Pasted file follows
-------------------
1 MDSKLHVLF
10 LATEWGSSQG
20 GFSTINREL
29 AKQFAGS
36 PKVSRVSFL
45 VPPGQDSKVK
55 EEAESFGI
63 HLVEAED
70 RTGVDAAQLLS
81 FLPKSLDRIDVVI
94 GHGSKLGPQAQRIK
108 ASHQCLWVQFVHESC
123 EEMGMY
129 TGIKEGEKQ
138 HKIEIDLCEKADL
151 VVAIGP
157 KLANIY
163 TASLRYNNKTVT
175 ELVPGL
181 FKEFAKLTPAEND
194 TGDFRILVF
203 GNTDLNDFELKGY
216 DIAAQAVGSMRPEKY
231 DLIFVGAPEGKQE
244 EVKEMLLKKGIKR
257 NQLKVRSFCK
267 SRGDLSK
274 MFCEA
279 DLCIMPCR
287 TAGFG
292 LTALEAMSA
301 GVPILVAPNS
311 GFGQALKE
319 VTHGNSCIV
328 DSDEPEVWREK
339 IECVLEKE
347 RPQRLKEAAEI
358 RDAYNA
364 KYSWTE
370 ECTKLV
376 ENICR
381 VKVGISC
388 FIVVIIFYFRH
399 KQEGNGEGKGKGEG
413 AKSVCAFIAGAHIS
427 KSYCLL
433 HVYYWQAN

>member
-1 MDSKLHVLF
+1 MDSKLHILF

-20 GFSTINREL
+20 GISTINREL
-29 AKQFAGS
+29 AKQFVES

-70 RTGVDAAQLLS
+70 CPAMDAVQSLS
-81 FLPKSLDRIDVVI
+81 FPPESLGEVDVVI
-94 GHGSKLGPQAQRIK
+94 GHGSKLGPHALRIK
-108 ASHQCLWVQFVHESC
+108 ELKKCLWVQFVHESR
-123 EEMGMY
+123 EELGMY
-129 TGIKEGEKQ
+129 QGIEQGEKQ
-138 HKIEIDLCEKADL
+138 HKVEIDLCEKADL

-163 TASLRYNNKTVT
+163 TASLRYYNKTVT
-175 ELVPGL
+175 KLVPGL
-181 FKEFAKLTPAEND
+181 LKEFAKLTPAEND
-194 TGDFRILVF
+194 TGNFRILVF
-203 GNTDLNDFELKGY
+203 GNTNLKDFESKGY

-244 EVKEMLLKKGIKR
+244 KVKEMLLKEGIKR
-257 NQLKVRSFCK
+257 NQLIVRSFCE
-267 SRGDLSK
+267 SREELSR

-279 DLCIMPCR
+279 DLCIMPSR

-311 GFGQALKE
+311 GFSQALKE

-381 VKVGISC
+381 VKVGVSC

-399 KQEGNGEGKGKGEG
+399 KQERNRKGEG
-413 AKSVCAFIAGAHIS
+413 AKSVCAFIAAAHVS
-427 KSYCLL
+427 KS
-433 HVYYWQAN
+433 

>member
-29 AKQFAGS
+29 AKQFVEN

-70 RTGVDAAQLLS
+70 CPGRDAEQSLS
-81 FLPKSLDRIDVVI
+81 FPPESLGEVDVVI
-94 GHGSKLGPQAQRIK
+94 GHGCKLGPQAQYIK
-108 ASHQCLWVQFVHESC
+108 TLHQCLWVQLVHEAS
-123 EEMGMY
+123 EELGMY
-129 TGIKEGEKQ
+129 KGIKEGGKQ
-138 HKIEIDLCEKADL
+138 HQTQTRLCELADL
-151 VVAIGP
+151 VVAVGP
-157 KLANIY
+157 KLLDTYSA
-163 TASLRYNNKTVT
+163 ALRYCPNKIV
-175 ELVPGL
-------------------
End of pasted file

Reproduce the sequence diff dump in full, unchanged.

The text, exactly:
1 MDSKLHVLF
10 LATEWGSSQG
20 GFSTINREL
29 AKQFAGS
36 PKVSRVSFL
45 VPPGQDSKVK
55 EEAESFGI
63 HLVEAED
70 RTGVDAAQLLS
81 FLPKSLDRIDVVI
94 GHGSKLGPQAQRIK
108 ASHQCLWVQFVHESC
123 EEMGMY
129 TGIKEGEKQ
138 HKIEIDLCEKADL
151 VVAIGP
157 KLANIY
163 TASLRYNNKTVT
175 ELVPGL
181 FKEFAKLTPAEND
194 TGDFRILVF
203 GNTDLNDFELKGY
216 DIAAQAVGSMRPEKY
231 DLIFVGAPEGKQE
244 EVKEMLLKKGIKR
257 NQLKVRSFCK
267 SRGDLSK
274 MFCEA
279 DLCIMPCR
287 TAGFG
292 LTALEAMSA
301 GVPILVAPNS
311 GFGQALKE
319 VTHGNSCIV
328 DSDEPEVWREK
339 IECVLEKE
347 RPQRLKEAAEI
358 RDAYNA
364 KYSWTE
370 ECTKLV
376 ENICR
381 VKVGISC
388 FIVVIIFYFRH
399 KQEGNGEGKGKGEG
413 AKSVCAFIAGAHIS
427 KSYCLL
433 HVYYWQAN

>member
-1 MDSKLHVLF
+1 MDSKLHILF

-20 GFSTINREL
+20 GISTINREL
-29 AKQFAGS
+29 AKQFVES

-70 RTGVDAAQLLS
+70 CPAMDAVQSLS
-81 FLPKSLDRIDVVI
+81 FPPESLGEVDVVI
-94 GHGSKLGPQAQRIK
+94 GHGSKLGPHALRIK
-108 ASHQCLWVQFVHESC
+108 ELKKCLWVQFVHESR
-123 EEMGMY
+123 EELGMY
-129 TGIKEGEKQ
+129 QGIEQGEKQ
-138 HKIEIDLCEKADL
+138 HKVEIDLCEKADL

-163 TASLRYNNKTVT
+163 TASLRYYNKTVT
-175 ELVPGL
+175 KLVPGL
-181 FKEFAKLTPAEND
+181 LKEFAKLTPAEND
-194 TGDFRILVF
+194 TGNFRILVF
-203 GNTDLNDFELKGY
+203 GNTNLKDFESKGY

-244 EVKEMLLKKGIKR
+244 KVKEMLLKEGIKR
-257 NQLKVRSFCK
+257 NQLIVRSFCE
-267 SRGDLSK
+267 SREELSR

-279 DLCIMPCR
+279 DLCIMPSR

-311 GFGQALKE
+311 GFSQALKE

-381 VKVGISC
+381 VKVGVSC

-399 KQEGNGEGKGKGEG
+399 KQERNRKGEG
-413 AKSVCAFIAGAHIS
+413 AKSVCAFIAAAHVS
-427 KSYCLL
+427 KS
-433 HVYYWQAN
+433 

>member
-29 AKQFAGS
+29 AKQFVEN

-70 RTGVDAAQLLS
+70 CPGRDAEQSLS
-81 FLPKSLDRIDVVI
+81 FPPESLGEVDVVI
-94 GHGSKLGPQAQRIK
+94 GHGCKLGPQAQYIK
-108 ASHQCLWVQFVHESC
+108 TLHQCLWVQLVHEAS
-123 EEMGMY
+123 EELGMY
-129 TGIKEGEKQ
+129 KGIKEGGKQ
-138 HKIEIDLCEKADL
+138 HQTQTRLCELADL
-151 VVAIGP
+151 VVAVGP
-157 KLANIY
+157 KLLDTYSA
-163 TASLRYNNKTVT
+163 ALRYCPNKIV
-175 ELVPGL